Batman vs Ra’s al Ghul #3 is published by DC Comics, written, drawn, inked, and colored by Neal Adams with letters by Clem Robbins. With the disparate threads of Ra’s al Ghul’s plot progressing, Batman must find a way to escape his inter-dimensional prison before all is lost. But, all is not as it seems in the Batcave.
There are some aspects of comic books that we take for granted. A certain level of consistency in a long-established character is one of the biggest examples of this. Without even seeing Batman I would expect to know him simply by his dialogue. Batman is a character steeped in 80 years of lore. Barring Else World stories, his personality should be more or less a given. When this most fundamental of rules is broken, it can be extremely jarring. Batman vs Ra’s al Ghul #3 proves this on every panel.
I will admit my knowledge of Batman is not all-inclusive, but I’ve read my fair share. Never have I heard him utter phrases like “damn skippy” or refer to himself as “a thirsty sojourner in need of a drought”. Batman’s personality bounces between a roguish hero to snide jerk throughout this issue. All this while the whole time failing to ever sound like Batman.
This lack of attention to character follows into Bruce’s oldest sidekick Dick Grayson. Dick feels nothing like the confident and intelligent character that stands in my top five DC heroes. The only way this portrayal of the character could have been worse would be if they called him Ric. The art of Batman vs Ra’s al Ghul #3 only further feeds into my sense of disorientation in this book. This is highlighted in a particular scene in the Batcave.
The scene is populated by Bruce Wayne, Alfred, Dick Grayson, and two other individuals. I say individuals because I’m not entirely certain who they are. While I assume they are Damian Wayne and Tim Drake, I can’t say for sure. They look so much alike and so similar to Grayson that either of them could be swapped with the other. One even refers to himself as Robin at one point, but that only makes me slightly more confident of which is which.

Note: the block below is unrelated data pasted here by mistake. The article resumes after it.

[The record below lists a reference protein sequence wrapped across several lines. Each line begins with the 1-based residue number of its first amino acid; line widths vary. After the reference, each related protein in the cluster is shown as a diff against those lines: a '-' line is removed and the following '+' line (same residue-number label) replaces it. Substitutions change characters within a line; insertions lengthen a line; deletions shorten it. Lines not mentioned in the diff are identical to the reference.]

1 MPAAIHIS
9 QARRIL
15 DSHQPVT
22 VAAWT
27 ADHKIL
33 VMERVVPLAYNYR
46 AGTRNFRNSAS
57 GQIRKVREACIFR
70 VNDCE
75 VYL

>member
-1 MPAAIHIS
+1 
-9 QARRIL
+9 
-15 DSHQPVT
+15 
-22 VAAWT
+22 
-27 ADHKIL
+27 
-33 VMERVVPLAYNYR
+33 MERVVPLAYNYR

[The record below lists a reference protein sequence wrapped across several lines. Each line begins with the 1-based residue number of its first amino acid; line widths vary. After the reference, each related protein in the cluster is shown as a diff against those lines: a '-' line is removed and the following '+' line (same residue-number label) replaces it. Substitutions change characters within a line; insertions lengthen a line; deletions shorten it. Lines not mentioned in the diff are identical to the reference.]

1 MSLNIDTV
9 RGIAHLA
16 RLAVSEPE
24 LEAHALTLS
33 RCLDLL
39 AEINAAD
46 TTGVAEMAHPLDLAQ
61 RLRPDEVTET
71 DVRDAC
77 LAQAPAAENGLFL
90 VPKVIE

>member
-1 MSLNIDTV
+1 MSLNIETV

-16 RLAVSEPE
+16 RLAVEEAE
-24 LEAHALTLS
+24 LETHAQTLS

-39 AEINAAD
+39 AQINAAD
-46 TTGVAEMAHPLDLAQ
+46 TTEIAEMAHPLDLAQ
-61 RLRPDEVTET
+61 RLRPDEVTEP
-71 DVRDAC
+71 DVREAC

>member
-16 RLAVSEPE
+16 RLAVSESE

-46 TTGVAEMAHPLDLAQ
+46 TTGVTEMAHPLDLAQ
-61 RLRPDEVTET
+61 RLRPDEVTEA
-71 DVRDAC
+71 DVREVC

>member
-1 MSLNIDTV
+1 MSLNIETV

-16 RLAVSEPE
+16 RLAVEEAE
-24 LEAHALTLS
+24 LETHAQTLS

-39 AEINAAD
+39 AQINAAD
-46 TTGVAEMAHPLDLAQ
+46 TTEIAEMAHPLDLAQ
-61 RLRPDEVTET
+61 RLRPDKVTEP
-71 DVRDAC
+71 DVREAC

Beyond this confusing scene of nondescript bat-children, the art is mostly passable. The panels can mostly be interpreted with no great difficulty. While some of the costume designs feel a bit too pulp for a Batman book to me, I can’t really call them bad. Just not to my personal liking.
When all is said and done I cannot recommend Batman vs Ra’s al Ghul #3 to anyone. It’s writing is poor and the art does it no great favors either. With a rich history of stories to inspire and draw from, I cannot fathom how this is what has come of Batman. I sincerely hope that Adams can take the coming issues and bring this story back around.
Batman vs Ra’s al Ghul #3 is available now wherever comics are sold and online at ComiXology through our affiliate link.
Batman vs Ra’s al Ghul #3
When all is said and done I cannot recommend Batman vs Ra’s al Ghul #3 to anyone. It’s writing is poor and the art does it no great favors either.